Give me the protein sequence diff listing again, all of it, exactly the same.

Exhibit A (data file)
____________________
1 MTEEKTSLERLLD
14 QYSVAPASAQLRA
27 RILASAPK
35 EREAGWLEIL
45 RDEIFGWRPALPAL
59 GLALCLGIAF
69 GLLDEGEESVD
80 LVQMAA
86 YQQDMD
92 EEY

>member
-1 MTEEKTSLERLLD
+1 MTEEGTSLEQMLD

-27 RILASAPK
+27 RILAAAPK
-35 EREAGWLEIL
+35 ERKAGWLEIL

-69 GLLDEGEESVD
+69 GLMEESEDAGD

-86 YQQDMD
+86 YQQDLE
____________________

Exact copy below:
1 MTEEKTSLERLLD
14 QYSVAPASAQLRA
27 RILASAPK
35 EREAGWLEIL
45 RDEIFGWRPALPAL
59 GLALCLGIAF
69 GLLDEGEESVD
80 LVQMAA
86 YQQDMD
92 EEY

>member
-1 MTEEKTSLERLLD
+1 MTEEGTSLEQMLD

-27 RILASAPK
+27 RILAAAPK
-35 EREAGWLEIL
+35 ERKAGWLEIL

-69 GLLDEGEESVD
+69 GLMEESEDAGD

-86 YQQDMD
+86 YQQDLE